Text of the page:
ON THE ART OF MOUNTAIN RUNNING

Martin Mattle is 25 and loves the mountains, sport and extremes. The man from Mathon combines all three when he runs on trails through the mountains. As one of the best mountain runners in the country, he is also taking part in the Silvretta Run, the classic mountain marathon in Paznaun.

You are an extreme runner, you battle over trails in the mountains, over hundreds of metres of height away and often right through nature. Why do you do what you do?
After hiking, mountain biking, skiing and mountain running, I began running trails. I grew up in the mountains and love sport. So the two things fit together.

What makes the extremes so attractive?
When you run in the mountains, every step is simply just not the same. I have to always stay alert, always think about how I use my body. That’s much more interesting for me than running consistently on asphalt. And I only do it as long as it’s fun.

How do you train?
When I fancy it.

Don’t you have a training plan?
I sometimes start running straight out from our house in Mathon, sometimes I drive into Silvretta and then run from there. I do that every day, and for at least 10 kilometres. Sometimes I run for an hour, sometimes for three and a half, and if I’m not enjoying it, I run home. That’s all the plan.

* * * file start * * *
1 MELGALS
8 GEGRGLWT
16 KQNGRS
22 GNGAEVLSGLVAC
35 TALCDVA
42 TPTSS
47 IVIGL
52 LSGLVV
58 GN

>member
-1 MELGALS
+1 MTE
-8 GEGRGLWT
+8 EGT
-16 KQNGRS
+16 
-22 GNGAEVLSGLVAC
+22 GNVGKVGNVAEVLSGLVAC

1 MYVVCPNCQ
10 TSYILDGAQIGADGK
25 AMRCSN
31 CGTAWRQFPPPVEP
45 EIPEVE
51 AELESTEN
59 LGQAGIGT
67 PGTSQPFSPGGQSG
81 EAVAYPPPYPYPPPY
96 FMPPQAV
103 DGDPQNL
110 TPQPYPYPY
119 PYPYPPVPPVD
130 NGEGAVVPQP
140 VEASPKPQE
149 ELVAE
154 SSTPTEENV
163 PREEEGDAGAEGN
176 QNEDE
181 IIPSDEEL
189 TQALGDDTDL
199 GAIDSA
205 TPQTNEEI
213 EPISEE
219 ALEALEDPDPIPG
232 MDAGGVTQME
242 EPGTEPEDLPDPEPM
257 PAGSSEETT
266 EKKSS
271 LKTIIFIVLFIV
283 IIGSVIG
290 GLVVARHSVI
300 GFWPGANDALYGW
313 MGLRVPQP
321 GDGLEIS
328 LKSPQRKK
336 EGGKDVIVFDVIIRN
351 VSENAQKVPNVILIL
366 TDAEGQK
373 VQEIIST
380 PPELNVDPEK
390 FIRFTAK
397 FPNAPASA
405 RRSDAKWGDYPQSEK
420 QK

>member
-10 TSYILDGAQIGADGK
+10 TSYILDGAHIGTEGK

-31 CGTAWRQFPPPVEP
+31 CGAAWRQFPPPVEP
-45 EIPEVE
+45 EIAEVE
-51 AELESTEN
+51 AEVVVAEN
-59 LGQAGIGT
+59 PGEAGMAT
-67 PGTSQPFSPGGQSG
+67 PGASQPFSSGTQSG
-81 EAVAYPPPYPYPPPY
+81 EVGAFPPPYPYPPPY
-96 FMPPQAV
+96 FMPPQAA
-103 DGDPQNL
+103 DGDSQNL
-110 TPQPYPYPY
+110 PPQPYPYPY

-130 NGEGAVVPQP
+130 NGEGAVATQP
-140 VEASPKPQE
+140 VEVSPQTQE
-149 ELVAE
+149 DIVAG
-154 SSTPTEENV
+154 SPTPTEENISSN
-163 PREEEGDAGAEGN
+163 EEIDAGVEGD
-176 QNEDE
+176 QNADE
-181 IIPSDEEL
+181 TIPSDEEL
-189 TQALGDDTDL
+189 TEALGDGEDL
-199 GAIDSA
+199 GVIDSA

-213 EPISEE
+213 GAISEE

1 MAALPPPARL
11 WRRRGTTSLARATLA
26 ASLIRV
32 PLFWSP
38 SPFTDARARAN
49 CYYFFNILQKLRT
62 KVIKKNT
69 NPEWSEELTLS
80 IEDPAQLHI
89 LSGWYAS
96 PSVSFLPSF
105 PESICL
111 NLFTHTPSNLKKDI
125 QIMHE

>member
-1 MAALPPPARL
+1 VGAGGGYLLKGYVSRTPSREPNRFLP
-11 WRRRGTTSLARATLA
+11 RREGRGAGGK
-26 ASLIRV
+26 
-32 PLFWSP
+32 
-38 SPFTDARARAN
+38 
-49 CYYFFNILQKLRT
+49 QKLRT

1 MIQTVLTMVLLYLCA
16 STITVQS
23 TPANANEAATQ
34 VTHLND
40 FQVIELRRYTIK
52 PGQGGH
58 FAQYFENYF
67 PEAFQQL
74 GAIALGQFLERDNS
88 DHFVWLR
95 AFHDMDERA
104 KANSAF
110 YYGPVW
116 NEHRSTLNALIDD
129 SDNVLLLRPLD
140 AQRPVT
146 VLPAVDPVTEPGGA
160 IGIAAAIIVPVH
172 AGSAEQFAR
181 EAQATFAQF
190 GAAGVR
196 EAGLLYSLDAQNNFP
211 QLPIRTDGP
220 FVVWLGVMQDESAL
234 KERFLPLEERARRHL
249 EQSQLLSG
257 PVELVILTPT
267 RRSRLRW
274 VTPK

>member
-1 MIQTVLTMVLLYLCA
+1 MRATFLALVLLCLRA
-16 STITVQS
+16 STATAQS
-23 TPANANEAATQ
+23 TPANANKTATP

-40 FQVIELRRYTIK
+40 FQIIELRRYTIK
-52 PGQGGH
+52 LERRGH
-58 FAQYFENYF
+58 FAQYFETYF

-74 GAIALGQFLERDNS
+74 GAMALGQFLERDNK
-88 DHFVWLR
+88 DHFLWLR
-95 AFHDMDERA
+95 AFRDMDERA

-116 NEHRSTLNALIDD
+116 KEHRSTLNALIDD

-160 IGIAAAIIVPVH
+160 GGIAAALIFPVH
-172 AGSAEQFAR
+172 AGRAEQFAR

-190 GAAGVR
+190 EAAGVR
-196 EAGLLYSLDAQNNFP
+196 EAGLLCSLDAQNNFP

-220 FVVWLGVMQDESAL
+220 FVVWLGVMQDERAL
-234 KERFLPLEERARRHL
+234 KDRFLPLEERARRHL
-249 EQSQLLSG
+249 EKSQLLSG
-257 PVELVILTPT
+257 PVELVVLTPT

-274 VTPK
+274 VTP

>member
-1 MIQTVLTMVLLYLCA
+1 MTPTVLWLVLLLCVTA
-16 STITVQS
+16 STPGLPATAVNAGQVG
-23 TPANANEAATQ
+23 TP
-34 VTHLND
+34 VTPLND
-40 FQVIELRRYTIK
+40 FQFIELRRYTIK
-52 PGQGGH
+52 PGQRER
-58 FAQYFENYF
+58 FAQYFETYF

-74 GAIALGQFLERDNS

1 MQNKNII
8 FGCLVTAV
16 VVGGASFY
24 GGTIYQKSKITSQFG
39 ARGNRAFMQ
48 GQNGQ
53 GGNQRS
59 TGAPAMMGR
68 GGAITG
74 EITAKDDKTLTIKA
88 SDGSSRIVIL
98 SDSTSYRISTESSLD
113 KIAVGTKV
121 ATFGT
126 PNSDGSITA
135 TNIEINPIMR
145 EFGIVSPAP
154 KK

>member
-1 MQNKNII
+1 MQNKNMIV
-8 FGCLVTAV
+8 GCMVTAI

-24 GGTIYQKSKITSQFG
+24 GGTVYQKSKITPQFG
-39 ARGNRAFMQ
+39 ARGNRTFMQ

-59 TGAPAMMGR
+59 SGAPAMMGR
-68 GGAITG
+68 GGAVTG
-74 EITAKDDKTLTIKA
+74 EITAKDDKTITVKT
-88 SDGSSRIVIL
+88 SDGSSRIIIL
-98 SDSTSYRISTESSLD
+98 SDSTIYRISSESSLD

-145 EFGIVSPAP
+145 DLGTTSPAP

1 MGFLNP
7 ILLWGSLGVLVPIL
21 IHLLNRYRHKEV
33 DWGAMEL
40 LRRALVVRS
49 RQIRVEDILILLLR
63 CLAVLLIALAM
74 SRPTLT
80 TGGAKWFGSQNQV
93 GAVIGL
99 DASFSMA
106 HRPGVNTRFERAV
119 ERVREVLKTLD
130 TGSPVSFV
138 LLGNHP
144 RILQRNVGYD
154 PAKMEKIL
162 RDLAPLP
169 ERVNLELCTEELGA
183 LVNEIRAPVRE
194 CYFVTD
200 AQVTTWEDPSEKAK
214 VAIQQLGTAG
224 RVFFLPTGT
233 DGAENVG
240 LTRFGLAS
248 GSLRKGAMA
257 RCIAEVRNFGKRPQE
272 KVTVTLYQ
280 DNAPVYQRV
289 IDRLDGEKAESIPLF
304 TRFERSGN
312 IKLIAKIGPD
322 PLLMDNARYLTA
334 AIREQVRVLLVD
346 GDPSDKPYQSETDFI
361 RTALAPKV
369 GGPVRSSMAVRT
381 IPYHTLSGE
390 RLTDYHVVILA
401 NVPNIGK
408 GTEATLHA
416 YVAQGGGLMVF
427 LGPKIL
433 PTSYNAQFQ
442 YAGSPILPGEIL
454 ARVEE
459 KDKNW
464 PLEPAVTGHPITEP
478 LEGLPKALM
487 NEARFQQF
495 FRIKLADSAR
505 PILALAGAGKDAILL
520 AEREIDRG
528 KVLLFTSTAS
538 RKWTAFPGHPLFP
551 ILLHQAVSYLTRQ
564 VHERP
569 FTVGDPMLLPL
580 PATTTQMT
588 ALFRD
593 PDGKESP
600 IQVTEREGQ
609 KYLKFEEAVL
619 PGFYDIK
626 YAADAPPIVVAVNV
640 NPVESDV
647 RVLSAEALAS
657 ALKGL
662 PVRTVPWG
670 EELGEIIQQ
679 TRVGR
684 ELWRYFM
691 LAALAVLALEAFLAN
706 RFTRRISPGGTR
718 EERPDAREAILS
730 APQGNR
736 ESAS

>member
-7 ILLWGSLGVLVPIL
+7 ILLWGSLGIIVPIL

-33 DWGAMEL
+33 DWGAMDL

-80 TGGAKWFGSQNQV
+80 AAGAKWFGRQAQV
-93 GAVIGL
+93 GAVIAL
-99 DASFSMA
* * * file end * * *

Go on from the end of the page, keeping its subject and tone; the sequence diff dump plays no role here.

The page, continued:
In competitions, time does matter, though. How do you go faster?
I run my race, do my best and am exhausted at the end. But not totally wrecked.

You don’t vomit at the finishing line like some marathon runners do?
I pay attention to how much my body has to give. But sometimes my calves do cramp up at the end.

What about a heart rate monitor? Every amateur runner has a heart rate monitor, don’t they?
I don’t have a heart rate monitor. I run according to my feelings, and in the mountains, where your heart rate is automatically higher as it is, a heart rate monitor doesn’t really make sense anyway. When I was doing sport in the army, I trained differently, in a much more targeted way. But then my performance got worse. So I changed my training again, so that it’s more about having fun than anything else.

What are your goals?
I would like to run a 100 kilometre trail sometime.

Can you tell me why?
I can’t really imagine it being possible. But it is. I’m not that far away from it. Maybe I’ll manage it in ten or fifteen years. That’s what I want to work towards. And in a way that I can cope with it mentally, too. That would really be cool.

When you run trails, can you look at the routes beforehand?
No, it’s not possible. They’re often completely out in the wilds.

Have you ever got lost?
More than once. But at some point a signpost comes along or some other information to help you find the way again.


THE SILVRETTA RUN
The mountain running race takes place against Silvretta’s impressive mountain backdrop on 14 and 14 July.
The “Hard” route goes over a distance of 42,195 metres and an altitude of 1, 814 altitude; the “Medium” route goes over 29.9 kilometres and an altitude of 1,482 metres; and the “Small” route goes over a distance of 11.2 kilometres and an altitude of 230 metres.

The programme also includes children’s races.

Full details can be found here.